Note: This continuing series reposts some of the most memorable columns of Suzy’s Fancy, which ran from 2009-2020. This piece originally ran in April 2010.
I’m certainly not the first person to notice that many avid quilters are also avid gardeners. While the same does not always hold true the other way around—I know lots of gardeners who could not care less about quilts—most of the quilters I know have at least a passing interest in gardening. Even those quilters who probably wouldn’t admit to being gardeners, per se, usually share an appreciation for flowers or nature with their plant-loving cohorts.
I’ve been thinking about the link between gardening and quilting and wondering why the two activities are twin passions for so many people. Obviously both are creative, tactile endeavors that involve color and pattern, but there’s more to it than that. Both gardening and quilting engage the mind, the hands, and the eyes. Both nurture the body either through sustenance or warmth, both provide virtually endless possibilities for learning, and while both require time and skill to master, neither excludes the novice. Both gardening and quilting are efforts that can ease the mind, soothe the soul, and fill the heart.
As a member of the Highland Lakes Master Gardener Association, I am lucky enough to know many quilting gardeners. I decided to ask a few of them to share their thoughts about why growing things and making quilts are so interrelated. Here’s what they had to say:My grandmother, who instilled in me a love of gardening, was also a quilter, so the association was a very natural one for me. She was also my first quilting teacher. There are some traits that all gardeners and quilters have in common:
My grandmother, who instilled in me a love of gardening, was also a quilter, so the association was a very natural one for me. She was also my first quilting teacher. There are some traits that all gardeners and quilters have in common:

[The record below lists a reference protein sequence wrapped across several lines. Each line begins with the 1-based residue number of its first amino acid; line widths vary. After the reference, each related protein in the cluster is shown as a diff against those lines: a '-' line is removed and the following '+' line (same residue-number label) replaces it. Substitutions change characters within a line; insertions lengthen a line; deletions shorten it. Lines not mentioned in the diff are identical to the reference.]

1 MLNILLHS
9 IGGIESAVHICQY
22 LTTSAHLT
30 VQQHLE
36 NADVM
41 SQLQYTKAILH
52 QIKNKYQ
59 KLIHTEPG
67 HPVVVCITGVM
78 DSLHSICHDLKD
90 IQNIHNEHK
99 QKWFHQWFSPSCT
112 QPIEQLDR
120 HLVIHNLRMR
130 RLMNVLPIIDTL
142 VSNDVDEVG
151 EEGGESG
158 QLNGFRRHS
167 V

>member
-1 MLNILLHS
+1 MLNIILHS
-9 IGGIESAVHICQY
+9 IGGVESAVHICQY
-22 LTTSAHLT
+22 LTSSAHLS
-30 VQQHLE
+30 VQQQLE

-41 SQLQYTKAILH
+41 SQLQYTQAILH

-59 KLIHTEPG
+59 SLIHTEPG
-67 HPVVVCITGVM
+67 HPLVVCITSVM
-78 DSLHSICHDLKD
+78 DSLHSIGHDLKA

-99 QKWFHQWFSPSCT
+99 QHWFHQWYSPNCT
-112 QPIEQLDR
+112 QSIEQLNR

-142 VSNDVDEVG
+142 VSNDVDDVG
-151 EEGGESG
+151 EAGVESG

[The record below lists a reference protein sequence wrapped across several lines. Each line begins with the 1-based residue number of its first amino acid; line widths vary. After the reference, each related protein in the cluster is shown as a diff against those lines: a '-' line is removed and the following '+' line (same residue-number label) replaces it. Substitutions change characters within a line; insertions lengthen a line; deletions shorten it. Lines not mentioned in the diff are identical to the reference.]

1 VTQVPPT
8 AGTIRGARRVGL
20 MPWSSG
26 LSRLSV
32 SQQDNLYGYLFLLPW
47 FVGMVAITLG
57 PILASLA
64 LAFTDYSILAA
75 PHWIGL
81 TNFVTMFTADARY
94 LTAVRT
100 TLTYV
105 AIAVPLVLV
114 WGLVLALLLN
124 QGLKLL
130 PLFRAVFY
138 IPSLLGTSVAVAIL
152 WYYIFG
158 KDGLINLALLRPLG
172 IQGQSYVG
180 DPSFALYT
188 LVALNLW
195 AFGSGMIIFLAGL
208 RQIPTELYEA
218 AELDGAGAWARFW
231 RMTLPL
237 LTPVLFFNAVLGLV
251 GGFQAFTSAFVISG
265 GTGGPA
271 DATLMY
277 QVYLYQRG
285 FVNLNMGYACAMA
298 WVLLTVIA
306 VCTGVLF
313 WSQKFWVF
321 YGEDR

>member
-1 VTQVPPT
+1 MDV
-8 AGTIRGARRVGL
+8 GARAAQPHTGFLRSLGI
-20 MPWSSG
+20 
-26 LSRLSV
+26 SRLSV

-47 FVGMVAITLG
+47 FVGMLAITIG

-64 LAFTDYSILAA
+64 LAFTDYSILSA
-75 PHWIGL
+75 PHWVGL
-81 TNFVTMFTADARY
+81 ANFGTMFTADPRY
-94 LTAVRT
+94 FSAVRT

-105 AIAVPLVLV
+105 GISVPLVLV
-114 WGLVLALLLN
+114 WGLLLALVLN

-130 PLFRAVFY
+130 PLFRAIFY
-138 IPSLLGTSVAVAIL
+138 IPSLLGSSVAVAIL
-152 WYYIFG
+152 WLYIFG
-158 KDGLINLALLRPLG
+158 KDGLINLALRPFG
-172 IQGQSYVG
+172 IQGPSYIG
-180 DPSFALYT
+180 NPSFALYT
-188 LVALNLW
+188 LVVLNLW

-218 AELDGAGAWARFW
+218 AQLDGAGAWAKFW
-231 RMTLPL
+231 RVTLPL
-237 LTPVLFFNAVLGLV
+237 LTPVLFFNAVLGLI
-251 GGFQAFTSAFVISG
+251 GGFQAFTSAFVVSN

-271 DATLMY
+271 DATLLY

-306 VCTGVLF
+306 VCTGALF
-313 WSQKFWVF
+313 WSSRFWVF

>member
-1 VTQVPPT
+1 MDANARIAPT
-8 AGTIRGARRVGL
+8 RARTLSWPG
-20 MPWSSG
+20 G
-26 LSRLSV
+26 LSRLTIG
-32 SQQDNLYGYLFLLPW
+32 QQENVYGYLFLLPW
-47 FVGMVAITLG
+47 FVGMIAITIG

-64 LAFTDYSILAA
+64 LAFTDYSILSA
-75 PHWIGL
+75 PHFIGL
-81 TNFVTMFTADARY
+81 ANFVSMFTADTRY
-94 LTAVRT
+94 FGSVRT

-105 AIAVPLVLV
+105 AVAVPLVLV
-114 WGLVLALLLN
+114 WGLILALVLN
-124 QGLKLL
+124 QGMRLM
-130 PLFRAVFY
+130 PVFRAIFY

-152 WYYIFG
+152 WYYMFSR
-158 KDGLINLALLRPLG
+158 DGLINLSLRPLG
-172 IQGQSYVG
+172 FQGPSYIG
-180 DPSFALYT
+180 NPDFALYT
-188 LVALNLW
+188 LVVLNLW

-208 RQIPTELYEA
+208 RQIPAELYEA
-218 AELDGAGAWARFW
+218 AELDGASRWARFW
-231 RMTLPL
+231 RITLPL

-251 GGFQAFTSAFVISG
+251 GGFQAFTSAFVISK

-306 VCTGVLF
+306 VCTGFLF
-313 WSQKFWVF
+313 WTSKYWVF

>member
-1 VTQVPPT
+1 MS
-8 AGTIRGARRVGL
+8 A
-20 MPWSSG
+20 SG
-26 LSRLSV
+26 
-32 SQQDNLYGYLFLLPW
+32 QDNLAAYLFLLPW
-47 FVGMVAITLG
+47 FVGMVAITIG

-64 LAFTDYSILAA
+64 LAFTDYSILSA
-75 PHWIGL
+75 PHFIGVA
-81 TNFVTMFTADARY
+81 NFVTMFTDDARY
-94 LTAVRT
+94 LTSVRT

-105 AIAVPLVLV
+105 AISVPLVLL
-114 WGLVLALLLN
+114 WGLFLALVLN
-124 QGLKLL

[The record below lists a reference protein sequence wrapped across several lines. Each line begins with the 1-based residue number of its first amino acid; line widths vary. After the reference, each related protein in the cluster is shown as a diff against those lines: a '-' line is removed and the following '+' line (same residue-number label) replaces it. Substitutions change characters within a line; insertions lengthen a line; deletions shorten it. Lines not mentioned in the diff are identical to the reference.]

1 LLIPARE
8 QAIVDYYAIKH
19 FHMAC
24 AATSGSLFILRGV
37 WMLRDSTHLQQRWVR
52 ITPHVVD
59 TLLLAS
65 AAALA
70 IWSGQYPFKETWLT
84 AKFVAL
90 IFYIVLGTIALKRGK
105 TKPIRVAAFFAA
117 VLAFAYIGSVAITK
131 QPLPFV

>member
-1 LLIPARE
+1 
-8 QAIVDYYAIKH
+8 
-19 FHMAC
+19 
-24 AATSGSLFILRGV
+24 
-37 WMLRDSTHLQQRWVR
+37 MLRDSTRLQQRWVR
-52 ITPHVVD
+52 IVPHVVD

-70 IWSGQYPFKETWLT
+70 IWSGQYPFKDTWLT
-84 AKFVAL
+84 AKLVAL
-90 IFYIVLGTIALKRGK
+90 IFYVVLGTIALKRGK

- They are creative and have great love of color, texture, and patterns. Both quilting and gardening are an artful expression of self.
- Both quilters and gardeners tend to have a great deal of patience and a desire to make every “failure” a lesson to move upward.
- Both quilting and gardening tend to produce a calming effect.
- I believe both gardeners and quilters are “thinkers” with a little “impulsive” thrown in, rather than the other way around.
- I think both quilters and gardeners are “givers” whose greatest joy is to make something better. A warm quilt or a beautiful flower (or salad)—how can the world be better than that?
I know that over half of my quilts have flowers or nature inspirations in the fabric, and many are garden-style quilts. I really feel that my garden is a living palette of colors, designs, shapes and inspiration, waiting there for me to explore. And it’s not only the flowers, plants, and trees that are there for inspiration, but all of the garden’s living creatures, large and small. Many of my quilts are full of dragonflies, bees, bugs, butterflies and birds. —Sue Kersey
The love of color and textures is probably primary as far as what ties quilting and gardening together for me. The process is also similar: planning the garden or quilt with drawings, the construction of rows, considering what looks good next to each other or what needs the most sun. Each has several stages of development, from planning to the binding or canning. Creativity is also a strong tie. Practice makes progress. Both quilters and gardeners are usually very nice, even people. The heritage of both activities goes way back in our history.
I think a lot of it has to do with how people grew up. Quilting and gardening were things that our mothers and grandmothers took pride in doing. Often both quilting and gardening were necessary to provide for their families. Both quilters and gardeners feel strongly about providing healthier, more meaningful things for their children. Both quilters and gardeners cannot be without something to do with their hands that is productive, enjoyable, and adds to the beauty of their family’s lives. My children laugh and say the only things they will fight over after I am gone are my quilts! They gave me a cross-stitch picture that says, “Blessed are the children of the piece-makers, for they shall inherit the quilts.”
Quilters often have needle-pricked fingers and gardeners often have dirty fingernails. Chances are, you may know someone whose hands display both features. And while they may be a manicurist’s challenge, in my view, quilting gardeners combine their two loves in ways that enrich the lives of everyone around them.